Thursday, January 03, 2008

Bit Operations: find first zero bit

If anybody cares here is an algorithm to find the first zero bit in a number:
  1. Invert the number
  2. Compute the two's complement of the inverted number
  3. AND the results of (1) and (2)
  4. Find the position by computing the binary logarithm of (3)
For the number 10110111
  1. 01001000
  2. 10111000
  3. 01001000 AND 10111000 = 00001000
  4. log2(00001000) = 3
But in a x86 processor environment there is a more simple way to do this since Intel provides a specific assembly instruction for this purpose called bsfl. This instruction return the position (index) of the least significant bit set to 1 in a 32-bit word. By using inline assembly, someone can easily create a function that finds the first zero bit by inverting a number and feeding it to this instruction. For 8-bit numbers, the code for this in gcc would look like this:
* find the position of the first 0 in a 8-bit array
inline unsigned short find_first_zero(uint8_t bit_array)
unsigned pos = 0;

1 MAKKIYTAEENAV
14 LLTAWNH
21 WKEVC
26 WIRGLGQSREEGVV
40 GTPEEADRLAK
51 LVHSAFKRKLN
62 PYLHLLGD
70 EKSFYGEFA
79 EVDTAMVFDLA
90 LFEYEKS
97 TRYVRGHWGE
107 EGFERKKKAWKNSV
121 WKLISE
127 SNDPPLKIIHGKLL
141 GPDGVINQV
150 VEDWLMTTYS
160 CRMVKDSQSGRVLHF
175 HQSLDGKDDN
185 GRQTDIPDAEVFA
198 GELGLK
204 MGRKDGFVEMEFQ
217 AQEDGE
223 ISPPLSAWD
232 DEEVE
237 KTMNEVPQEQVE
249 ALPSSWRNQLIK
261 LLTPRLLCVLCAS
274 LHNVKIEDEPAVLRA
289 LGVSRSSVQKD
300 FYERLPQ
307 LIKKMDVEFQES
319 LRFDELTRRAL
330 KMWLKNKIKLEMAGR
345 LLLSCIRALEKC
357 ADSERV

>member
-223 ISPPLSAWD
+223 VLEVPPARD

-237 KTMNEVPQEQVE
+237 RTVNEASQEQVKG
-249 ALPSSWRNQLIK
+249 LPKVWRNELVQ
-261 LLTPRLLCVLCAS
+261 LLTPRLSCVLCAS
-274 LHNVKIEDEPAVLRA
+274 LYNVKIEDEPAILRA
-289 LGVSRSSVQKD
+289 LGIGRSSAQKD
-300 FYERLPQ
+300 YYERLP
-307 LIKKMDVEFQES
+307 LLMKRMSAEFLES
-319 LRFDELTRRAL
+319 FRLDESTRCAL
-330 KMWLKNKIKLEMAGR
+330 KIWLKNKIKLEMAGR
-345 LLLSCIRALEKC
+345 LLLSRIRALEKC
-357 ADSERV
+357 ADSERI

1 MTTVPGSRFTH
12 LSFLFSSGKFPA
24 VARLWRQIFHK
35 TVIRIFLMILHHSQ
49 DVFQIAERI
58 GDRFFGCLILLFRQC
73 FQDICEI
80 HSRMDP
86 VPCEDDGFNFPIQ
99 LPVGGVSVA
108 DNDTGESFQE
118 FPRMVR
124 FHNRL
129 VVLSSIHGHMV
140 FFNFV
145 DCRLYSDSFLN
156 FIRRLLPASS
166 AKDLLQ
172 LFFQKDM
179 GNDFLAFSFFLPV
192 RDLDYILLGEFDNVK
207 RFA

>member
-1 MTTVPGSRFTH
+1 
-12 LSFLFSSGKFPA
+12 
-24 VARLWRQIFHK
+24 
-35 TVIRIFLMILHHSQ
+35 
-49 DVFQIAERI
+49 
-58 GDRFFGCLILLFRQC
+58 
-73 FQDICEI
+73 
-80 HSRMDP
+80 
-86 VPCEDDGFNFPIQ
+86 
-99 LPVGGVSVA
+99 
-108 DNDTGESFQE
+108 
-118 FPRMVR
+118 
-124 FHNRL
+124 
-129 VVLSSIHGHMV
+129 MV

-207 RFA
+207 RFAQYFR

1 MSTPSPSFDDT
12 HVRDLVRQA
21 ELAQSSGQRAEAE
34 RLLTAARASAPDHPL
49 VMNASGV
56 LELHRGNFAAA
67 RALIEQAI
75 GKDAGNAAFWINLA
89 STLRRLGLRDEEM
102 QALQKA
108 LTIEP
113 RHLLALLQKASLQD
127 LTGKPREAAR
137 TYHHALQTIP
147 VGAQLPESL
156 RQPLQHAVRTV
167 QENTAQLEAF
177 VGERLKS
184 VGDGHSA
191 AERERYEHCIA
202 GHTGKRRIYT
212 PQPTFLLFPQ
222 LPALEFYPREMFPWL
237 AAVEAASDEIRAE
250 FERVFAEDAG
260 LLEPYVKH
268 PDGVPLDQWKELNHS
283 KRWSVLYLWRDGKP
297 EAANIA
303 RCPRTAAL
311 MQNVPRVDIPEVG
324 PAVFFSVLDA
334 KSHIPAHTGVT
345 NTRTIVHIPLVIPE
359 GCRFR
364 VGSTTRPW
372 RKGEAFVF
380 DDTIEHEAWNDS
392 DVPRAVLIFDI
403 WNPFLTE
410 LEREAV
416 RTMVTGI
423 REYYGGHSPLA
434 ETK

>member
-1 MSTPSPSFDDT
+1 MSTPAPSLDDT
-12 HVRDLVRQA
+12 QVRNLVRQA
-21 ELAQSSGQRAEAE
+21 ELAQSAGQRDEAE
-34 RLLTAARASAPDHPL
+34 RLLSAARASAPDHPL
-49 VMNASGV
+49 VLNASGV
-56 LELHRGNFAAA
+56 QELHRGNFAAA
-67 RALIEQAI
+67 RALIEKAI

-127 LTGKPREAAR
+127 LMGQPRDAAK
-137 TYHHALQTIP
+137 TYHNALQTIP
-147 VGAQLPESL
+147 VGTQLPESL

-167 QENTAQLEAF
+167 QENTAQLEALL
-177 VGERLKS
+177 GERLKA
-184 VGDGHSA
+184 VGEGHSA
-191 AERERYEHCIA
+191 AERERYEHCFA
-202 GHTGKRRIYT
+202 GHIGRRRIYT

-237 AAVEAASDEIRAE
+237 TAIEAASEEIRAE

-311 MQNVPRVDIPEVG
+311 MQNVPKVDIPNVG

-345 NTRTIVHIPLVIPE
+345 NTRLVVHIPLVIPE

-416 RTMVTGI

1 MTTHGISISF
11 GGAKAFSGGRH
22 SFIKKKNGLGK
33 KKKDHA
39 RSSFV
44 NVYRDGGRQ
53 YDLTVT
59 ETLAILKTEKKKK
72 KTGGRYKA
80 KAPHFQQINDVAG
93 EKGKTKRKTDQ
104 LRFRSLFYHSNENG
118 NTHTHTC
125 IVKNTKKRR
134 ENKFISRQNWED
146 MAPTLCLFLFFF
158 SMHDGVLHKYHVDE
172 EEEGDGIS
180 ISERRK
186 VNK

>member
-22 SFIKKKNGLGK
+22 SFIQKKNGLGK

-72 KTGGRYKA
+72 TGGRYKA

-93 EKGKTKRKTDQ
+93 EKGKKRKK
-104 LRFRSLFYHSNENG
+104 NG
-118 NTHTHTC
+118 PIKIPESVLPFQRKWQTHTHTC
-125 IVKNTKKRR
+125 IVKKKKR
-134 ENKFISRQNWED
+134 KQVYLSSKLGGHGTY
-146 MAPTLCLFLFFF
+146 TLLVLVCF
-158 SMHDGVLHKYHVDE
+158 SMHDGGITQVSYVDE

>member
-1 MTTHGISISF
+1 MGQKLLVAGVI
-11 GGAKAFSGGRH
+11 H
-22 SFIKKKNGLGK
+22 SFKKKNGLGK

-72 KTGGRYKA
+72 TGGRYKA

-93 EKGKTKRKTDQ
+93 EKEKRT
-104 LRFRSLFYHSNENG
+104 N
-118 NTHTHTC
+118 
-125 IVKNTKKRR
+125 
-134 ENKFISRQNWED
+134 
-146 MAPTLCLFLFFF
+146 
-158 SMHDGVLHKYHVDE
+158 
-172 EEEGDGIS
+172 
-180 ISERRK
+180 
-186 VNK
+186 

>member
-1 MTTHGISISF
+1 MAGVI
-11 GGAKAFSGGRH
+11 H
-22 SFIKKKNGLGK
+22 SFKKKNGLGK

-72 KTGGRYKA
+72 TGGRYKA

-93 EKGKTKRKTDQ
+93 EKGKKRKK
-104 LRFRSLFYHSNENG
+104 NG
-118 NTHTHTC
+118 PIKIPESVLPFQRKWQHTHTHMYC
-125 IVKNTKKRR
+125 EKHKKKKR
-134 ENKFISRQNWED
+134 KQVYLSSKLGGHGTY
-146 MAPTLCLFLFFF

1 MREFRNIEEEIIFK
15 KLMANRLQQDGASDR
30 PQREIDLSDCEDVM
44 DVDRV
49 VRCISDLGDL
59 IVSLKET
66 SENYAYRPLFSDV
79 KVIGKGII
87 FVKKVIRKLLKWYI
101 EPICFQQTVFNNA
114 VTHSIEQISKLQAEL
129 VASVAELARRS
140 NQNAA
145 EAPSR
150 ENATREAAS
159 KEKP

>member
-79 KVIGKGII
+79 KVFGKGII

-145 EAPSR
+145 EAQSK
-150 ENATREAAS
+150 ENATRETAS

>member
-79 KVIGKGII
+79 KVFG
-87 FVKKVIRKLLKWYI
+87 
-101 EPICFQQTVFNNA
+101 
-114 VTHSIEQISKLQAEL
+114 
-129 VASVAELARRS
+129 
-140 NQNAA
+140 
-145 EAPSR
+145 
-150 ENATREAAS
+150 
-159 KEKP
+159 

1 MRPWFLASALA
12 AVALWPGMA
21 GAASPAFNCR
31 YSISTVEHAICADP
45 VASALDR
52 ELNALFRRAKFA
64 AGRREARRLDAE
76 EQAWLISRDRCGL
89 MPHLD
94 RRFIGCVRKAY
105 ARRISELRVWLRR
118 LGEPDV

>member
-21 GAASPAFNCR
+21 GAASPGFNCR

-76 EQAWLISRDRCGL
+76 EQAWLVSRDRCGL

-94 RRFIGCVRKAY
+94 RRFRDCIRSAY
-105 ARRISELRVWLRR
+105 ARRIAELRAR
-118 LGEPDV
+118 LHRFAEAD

__asm__("bsfl %1,%0\n\t"
"jne 1f\n\t"
"movl $32, %0\n"
: "=r" (pos)
: "r" (~(bit_array)));

if (pos > 7)
return 8;

return (unsigned short) pos;


LOLmachine said...

Hey, god work :-). But there are still some things in your algorithm that I don't like:
* You use log2, which needs a floating point to calculate, and integer to floating point is not very fast
* If the number is 0 the result is negative infinite

I improved your algorithm a little bit (C-code):

// From:
int BitCount(unsigned int u)
unsigned int uCount;

uCount = u
- ((u >> 1) & 033333333333)
- ((u >> 2) & 011111111111);
((uCount + (uCount >> 3))
& 030707070707) % 63;

int First0Bit(int i)
return BitCount((i&(-i))-1);

I think this is very fast for int-sized datatypes(32 bit).


Anonymous said...

Superb, was a neat, fast algorithm. We need more of this, this use of C is a dying art.


Belogradchik said...

here is mine:

public static function get_first_zero_bit($bits){
$bits = (int)$bits;
$mask = 1;
return $mask;

sami25 said...

there's no need to use floating-point to compute binary logarithm

j.e.e.k said...

In realtime systems (where this task is needed to get the highest prior task slot) this is solved by means of a table. The advantage is the deterministic runtime (no looping depending on the input). The table maps the 256 8-bit values to correspondig position (of the first 0 or 1 or whatever you like).
This can be expanded for a larger bit scale with some hierarchical considerations: e.g. a 256 bit array is resolved to four 8-bit groups of 8 bytes which themselfs refering each to an 8-bit field (8 bit * 8 * 4 = 256). You need every time 3 table accesses to get the result. ;)
The bit field consists of 32 byte (1st level) + 4 byte (2nd level) + 1 byte (3rd level) for the hierachical structure (some kind of octal tree).